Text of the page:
By BERNIE BELLAN Over 100 individuals gathered at the Gwen Secter Centre on Tuesday evening, July 18 – under the big top that serves as the venue for the summer series of outdoor concerts that is now in its third year at the centre.
The occasion was the celebration of the Gwen Secter Centre’s 35th anniversary. It was also an opportunity to honour the memory of Sophie Shinewald, who passed away at the age of 106 in 2019, but who, as recently as 2018, was still a regular attendee at the Gwen Secter Centre.
As Gwen Secter Executive Director Becky Chisick noted in her remarks to the audience, Sophie had been volunteering at the Gwen Secter Centre for years – answering the phone among other duties. Becky remarked that Sophie’s son, Ed Shinewald, had the phone number for the Gwen Secter Centre stored in his phone as “Mum’s work.”
Remarks were also delivered by Raquel Dancho, Member of Parliament for Kildonan-St. Paul, who was the only representative of any level of government in attendance. (How times have changed: I remember well the steadfast support the former Member of the Legislature for St. John’s, Gord Mackintosh, showed the Gwen Secter Centre when it was perilously close to being closed down. And, of course, for years, the area in which the Gwen Secter Centre is situated was represented by the late Saul Cherniack.)
Sophie Shinewald’s granddaughter, Alix (who flew in from Chicago), represented the Shinewald family at the event. (Her brother, Benjamin, who lives in Ottawa, wasn’t able to attend, but he sent a pre-recorded audio message that was played for the audience.)
Musical entertainment for the evening was provided by a group of talented singers, led by Julia Kroft. Following the concert, attendees headed inside to partake of a sumptuous assortment of pastries, all prepared by the Gwen Secter culinary staff. (And, despite my asking whether I could take a doggy bag home, I was turned down.)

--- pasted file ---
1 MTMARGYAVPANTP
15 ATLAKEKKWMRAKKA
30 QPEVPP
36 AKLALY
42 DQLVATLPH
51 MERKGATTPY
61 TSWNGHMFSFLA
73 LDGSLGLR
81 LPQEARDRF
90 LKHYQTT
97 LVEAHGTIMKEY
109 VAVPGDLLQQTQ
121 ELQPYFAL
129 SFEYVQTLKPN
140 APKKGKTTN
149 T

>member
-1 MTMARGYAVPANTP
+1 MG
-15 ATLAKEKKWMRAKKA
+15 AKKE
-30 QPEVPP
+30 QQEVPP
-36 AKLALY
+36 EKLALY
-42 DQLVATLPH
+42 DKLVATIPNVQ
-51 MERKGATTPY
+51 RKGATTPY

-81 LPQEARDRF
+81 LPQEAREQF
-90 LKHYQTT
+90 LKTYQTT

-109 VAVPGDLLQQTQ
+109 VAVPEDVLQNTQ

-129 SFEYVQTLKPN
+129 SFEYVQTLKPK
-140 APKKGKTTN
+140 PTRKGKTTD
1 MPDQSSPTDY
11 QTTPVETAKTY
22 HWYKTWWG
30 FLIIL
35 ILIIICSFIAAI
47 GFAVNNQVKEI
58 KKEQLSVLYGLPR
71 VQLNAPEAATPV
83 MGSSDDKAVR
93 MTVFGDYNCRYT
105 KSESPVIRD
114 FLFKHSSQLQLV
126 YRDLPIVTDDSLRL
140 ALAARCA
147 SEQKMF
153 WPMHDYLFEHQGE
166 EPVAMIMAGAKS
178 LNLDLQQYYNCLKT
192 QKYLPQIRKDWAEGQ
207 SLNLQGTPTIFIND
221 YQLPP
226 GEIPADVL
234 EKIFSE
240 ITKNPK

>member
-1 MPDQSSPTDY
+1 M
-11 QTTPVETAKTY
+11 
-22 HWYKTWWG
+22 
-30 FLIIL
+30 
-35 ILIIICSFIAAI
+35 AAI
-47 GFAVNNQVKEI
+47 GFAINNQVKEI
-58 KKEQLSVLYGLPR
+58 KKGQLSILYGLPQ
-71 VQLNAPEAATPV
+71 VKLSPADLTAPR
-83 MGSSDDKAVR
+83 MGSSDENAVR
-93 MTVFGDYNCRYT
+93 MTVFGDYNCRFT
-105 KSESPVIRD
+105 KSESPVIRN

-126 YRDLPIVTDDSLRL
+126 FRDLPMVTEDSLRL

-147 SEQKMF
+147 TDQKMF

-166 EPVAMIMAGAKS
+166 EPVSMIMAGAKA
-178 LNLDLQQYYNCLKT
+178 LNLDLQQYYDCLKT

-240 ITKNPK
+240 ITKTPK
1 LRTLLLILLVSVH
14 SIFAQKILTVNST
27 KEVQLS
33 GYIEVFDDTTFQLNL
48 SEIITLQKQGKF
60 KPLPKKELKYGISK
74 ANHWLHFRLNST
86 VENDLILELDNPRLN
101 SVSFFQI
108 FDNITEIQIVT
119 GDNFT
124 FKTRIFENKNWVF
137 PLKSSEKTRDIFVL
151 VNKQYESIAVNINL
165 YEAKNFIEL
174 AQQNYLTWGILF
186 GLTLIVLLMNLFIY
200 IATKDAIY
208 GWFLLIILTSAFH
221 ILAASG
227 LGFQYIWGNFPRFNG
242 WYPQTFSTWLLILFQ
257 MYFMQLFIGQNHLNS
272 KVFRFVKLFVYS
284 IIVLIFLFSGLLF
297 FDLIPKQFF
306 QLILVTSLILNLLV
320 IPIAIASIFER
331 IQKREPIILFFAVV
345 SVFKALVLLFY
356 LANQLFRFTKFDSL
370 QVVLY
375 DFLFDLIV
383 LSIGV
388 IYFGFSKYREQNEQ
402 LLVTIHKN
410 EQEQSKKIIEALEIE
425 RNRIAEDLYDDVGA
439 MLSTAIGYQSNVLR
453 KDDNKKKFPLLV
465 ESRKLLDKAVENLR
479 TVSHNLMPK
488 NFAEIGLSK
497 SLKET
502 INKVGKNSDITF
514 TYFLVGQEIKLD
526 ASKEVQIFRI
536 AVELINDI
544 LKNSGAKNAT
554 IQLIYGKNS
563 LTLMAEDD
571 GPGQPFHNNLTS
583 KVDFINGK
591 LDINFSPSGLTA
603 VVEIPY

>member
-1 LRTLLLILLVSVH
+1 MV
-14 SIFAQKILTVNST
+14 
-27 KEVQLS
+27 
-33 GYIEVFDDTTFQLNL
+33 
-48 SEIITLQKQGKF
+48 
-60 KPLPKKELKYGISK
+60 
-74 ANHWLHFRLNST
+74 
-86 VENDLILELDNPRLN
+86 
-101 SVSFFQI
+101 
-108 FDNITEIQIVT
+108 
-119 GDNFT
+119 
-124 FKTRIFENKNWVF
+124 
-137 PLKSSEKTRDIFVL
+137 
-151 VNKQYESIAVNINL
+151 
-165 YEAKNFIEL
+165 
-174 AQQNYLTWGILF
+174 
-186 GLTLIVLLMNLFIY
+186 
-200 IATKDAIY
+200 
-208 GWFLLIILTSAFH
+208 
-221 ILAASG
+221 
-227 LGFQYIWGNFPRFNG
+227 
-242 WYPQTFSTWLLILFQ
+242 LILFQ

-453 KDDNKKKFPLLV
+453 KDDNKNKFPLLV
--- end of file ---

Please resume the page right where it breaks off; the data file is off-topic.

Palestinian gunmen kill 4 Israelis in West Bank gas station
This is a developing story.
(JTA) — Palestinian gunmen killed four people and wounded four in a terror attack at a gas station near the West Bank settlement of Eli, the Israeli army reported.
An Israeli civilian returning fire at the scene of the attack on Tuesday killed one of the attackers, who emerged from a vehicle, and two others fled.
Kan, Israel’s public broadcaster, said one of those wounded was in serious condition. The gunmen, while in the vehicle, shot at a guard post at the entry to the settlement, and then continued to the gas station which is also the site of a snack bar. A nearby yeshiva went into lockdown.
Israeli Defense Minister Yoav Gallant announced plans to convene a briefing with top security officials within hours of the attack. Kan reported that there were celebrations of the killing in major West Bank cities and in the Gaza Strip, initiated by terrorist groups Hamas and Palestinian Islamic Jihad. Hamas said the shooting attack Tuesday was triggered by the Jenin raid.
The shooting comes as tensions intensify in the West Bank. A day earlier, Israeli troops raiding the city of Jenin to arrest accused terrorists killed five people.
The Biden administration spoke out over the weekend against Israel’s plans to build 4,000 new housing units for Jewish settlers in the West Bank. Israeli Prime Minister Benjamin Netanyahu also finalized plans to transfer West Bank building decisions to Bezalel Smotrich, the extremist who is the finance minister. Smotrich has said he wants to limit Palestinian building and expand settlement building.
Kan reported that the dead terrorist was a resident of a village, Urif, close to Huwara, the Palestinian town where terrorists killed two Israeli brothers driving through in February. Settlers retaliated by raiding the village and burning cars and buildings.